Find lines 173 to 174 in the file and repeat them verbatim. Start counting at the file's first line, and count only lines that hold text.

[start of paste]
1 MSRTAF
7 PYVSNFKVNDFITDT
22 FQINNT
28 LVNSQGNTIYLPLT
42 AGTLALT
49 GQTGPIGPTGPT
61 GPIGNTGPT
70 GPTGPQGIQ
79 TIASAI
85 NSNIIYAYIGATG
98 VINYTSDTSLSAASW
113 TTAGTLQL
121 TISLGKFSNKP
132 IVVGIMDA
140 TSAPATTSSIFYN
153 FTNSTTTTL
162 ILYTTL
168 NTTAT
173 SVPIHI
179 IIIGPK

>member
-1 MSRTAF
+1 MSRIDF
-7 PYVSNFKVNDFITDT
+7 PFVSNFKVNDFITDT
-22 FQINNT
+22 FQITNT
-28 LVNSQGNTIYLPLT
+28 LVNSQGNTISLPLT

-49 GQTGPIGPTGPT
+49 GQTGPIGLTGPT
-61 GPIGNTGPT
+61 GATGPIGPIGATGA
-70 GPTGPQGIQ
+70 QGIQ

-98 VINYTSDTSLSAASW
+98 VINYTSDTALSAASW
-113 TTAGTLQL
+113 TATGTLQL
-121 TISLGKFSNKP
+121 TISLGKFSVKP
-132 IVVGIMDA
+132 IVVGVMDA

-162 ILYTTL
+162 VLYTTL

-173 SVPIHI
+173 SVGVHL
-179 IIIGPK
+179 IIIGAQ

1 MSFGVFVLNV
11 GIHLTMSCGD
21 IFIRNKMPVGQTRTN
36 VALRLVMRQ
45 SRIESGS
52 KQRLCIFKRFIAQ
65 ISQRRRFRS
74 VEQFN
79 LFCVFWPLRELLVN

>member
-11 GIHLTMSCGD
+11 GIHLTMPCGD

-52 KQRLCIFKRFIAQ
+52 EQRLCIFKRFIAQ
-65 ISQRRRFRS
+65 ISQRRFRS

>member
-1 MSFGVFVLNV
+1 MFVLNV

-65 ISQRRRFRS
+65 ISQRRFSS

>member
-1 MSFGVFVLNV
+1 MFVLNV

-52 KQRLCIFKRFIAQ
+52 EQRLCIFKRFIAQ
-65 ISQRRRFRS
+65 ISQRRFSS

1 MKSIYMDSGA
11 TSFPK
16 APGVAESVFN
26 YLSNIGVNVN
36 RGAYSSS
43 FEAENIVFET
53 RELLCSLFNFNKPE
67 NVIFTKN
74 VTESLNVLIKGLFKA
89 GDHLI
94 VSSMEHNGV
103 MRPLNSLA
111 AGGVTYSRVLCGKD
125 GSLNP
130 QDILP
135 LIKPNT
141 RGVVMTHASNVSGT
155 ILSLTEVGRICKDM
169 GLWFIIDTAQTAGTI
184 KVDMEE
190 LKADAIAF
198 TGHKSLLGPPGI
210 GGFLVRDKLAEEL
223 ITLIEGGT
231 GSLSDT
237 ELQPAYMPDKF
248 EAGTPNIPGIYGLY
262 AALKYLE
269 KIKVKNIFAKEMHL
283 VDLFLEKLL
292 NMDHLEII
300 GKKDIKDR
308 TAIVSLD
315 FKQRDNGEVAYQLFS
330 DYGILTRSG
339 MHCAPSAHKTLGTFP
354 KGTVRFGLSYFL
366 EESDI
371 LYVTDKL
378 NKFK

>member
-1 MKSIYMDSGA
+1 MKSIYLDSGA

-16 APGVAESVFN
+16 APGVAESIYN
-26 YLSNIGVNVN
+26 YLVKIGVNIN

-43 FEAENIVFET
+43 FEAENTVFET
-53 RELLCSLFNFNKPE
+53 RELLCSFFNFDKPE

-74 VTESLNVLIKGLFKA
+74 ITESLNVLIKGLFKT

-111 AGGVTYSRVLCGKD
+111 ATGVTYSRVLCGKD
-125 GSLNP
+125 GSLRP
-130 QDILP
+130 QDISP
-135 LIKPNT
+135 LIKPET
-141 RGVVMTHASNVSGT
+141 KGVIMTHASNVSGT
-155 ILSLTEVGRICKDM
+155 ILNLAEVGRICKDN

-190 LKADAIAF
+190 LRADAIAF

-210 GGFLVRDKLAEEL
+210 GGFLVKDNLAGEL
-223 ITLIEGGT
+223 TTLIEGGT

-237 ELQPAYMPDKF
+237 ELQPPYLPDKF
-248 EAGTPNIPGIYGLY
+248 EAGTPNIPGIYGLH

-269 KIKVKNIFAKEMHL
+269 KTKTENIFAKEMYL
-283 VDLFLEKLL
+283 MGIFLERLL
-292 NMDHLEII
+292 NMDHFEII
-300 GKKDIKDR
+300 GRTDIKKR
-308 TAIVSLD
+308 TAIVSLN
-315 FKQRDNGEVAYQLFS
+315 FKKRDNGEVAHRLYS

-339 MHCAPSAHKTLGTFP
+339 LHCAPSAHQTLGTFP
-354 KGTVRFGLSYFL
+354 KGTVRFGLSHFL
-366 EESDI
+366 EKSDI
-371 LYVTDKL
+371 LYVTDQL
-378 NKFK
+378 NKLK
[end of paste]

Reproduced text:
-378 NKFK
+378 NKLK